Tag: News

NGV calls for public help to find art from 1968 exhibition ‘The Field’

The Field Original Poster

The National Gallery of Victoria is planning to re-stage the 1968 exhibition The Field in 2018 as The Field Revisited and is calling for help finding the final 14 missing works of art. See the NGV Find The Field website for details of the missing works: http://www.ngv.vic.gov.au/findthefield/ From the NGV The Field is regarded as a landmark exhibition in Australian art history – a radical showcase of 74 abstract and conceptual, colour field, geometric and hard edge artworks. Influenced by the American origins of abstract art, the exhibition opened to much controversy at the NGV in 1968 with its silver foil-covered walls and geometric light fittings, boldly launching the careers of a generation of young Australian artists including Sydney Ball, Peter Booth, Janet Dawson and Robert Jacks. Following a year-long search by the NGV, across Australian and international galleries, collections and auction houses…

News | New gallery for the State Library of Victoria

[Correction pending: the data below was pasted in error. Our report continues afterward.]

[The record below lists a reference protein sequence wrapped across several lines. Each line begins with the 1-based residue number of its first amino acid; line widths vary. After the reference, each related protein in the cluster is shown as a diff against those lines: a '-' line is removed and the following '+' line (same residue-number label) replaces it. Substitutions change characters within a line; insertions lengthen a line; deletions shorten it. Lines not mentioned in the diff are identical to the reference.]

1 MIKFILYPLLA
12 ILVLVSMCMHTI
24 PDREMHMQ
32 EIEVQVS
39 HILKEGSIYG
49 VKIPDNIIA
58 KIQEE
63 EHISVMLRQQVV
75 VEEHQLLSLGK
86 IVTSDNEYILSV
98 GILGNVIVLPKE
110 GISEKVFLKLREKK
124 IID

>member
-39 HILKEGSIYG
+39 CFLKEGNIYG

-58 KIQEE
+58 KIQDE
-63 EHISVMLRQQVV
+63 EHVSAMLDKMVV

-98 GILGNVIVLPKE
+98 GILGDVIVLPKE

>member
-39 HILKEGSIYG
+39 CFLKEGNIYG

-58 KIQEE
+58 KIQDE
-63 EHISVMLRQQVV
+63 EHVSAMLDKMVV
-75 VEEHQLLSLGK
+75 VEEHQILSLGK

A new gallery space will be constructed at the State Library of Victoria, which will include the re-opening of the Russell Street entrance. Full details below or read more here. A partnership between the Victorian State Government and the John and Myriam Wylie Foundation is delivering a funding boost of $13 million to State Library Victoria and is set to reinvigorate an historic Melbourne precinct. The John and Myriam Wylie Foundation has donated $8 million to reopen the Russell Street entrance and to thoroughly transform the eastern end of the Library with the creation of a new world-class exhibition gallery and state-of-the-art collaborative spaces, along with a vibrant café and retail area on Russell Street. This donation is one of the largest in the State Library’s history and will be a major driver in achieving the aim of increasing the…

News | Australian Catholic University appoints first curator